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I'm always a big fan of nose games - whether that's actual training for a scent-based sport (nosework, tracking, barn hunt, scent ID work, etc) or just playing fun games like 'find the treats hidden around this room'. They're naturally calming and confidence-building, very accessible (you don't need lots of fancy equipment to get started), and typically very fun for most dogs. It works out their brain while letting them participate in a soothing behavior, and often leads to a calmer dog.

We also use a lot of pattern games with our older dog. These are repetitive, predictable 'mini-games' that always result in rewards. Our oldest has arousal issues and struggles to settle and feel in control while outside the home, and also reacts with intense frustration and energy to strange dogs. These games have helped give him something routine and predictability to fall back on when he's feeling out of control of the environment and his own emotional responses, and we've seen that he's starting to turn to us for the pattern games instead of escalating his negative reactions. Our favorites with him are a counting game (we count "one, two, three" and he always gets a treat on "three") and a 'look at me' game, where he gets a treat tossed down to find every time he looks at us, but there's a lot more out there for different situations, dogs, and training styles. Leslie McDevitt is the name to search for if you want to learn more - other trainers use similar techniques, but she's the one who coined the phrase 'pattern games,' so using her name makes them a lot easier to find videos and articles about how to use them.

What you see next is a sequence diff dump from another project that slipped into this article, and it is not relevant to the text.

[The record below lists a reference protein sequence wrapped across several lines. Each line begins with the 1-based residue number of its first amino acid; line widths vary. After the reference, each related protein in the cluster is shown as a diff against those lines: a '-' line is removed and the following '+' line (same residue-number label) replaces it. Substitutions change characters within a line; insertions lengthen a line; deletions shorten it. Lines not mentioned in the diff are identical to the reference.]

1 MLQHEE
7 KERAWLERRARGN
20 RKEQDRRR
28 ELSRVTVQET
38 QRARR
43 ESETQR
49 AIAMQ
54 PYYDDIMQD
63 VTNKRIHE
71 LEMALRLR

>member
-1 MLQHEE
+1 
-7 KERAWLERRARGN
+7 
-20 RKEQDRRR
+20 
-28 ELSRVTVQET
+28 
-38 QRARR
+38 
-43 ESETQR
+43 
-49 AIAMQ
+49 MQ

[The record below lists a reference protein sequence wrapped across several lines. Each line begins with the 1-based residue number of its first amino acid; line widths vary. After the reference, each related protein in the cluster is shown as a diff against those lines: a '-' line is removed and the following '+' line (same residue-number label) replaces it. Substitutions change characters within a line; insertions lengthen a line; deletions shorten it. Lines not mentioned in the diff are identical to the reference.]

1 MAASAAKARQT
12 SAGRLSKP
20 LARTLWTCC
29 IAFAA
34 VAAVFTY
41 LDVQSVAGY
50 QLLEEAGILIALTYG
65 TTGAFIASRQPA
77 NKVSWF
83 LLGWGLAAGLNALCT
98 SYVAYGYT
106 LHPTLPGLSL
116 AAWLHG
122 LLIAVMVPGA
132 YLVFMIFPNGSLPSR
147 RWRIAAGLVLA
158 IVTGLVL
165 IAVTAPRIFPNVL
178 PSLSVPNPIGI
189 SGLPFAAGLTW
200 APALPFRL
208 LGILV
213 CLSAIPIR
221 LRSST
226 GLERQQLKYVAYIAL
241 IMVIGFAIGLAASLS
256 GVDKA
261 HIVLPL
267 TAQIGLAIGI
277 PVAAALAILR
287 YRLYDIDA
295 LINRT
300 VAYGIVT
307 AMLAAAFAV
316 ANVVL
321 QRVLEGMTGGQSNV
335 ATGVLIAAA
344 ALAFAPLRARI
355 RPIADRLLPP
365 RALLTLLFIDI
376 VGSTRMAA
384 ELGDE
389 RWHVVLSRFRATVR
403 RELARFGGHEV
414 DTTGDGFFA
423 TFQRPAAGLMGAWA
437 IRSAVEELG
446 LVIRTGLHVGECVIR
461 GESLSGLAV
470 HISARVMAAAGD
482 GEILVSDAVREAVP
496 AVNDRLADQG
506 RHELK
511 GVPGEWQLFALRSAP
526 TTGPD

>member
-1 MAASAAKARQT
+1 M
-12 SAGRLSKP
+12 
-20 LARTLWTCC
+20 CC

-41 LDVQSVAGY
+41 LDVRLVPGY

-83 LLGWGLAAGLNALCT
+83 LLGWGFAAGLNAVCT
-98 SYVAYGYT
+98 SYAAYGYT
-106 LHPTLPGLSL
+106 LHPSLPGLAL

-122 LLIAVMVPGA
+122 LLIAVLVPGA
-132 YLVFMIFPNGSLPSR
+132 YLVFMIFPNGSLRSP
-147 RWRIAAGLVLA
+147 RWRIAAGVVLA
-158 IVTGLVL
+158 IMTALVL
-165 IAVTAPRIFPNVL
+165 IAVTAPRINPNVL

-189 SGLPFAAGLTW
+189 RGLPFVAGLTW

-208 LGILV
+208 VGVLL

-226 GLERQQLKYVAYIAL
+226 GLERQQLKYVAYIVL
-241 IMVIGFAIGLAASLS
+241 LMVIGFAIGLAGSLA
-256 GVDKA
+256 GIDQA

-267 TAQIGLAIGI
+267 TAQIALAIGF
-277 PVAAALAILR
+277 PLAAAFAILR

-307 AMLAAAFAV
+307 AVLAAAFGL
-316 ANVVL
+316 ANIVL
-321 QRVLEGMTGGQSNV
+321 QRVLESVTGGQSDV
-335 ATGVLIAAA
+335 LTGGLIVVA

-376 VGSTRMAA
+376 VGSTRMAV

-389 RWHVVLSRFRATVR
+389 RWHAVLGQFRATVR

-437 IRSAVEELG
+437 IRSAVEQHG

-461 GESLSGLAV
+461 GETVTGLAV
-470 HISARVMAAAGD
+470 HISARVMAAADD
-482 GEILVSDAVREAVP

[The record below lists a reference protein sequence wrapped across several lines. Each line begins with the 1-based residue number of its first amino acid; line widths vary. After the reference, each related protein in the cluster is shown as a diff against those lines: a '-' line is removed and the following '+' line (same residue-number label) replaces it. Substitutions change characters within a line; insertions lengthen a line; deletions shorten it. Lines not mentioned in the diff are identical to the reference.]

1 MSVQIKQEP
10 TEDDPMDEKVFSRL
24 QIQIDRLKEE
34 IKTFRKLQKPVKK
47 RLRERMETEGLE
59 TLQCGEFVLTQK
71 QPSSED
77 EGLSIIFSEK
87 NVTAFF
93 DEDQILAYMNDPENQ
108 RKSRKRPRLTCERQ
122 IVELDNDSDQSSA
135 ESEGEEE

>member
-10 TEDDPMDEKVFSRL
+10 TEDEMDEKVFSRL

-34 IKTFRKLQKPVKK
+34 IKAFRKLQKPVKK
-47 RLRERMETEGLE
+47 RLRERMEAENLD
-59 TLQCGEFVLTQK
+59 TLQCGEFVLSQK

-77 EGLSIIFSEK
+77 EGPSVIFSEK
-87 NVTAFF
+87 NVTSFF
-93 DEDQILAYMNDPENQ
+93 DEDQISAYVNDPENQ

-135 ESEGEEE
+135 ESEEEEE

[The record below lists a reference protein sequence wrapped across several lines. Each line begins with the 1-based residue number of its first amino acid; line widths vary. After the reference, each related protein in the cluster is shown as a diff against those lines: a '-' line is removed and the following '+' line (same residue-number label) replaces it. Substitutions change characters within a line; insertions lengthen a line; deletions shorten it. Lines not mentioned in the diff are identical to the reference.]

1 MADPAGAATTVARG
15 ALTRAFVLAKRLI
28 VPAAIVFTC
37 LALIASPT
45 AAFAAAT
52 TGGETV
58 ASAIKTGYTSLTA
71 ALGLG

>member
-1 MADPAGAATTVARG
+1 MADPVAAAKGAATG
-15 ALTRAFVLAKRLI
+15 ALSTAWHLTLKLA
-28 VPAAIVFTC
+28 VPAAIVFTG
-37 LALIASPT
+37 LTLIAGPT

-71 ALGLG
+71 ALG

Good luck! Recognizing this and working on it early is a great start.
 
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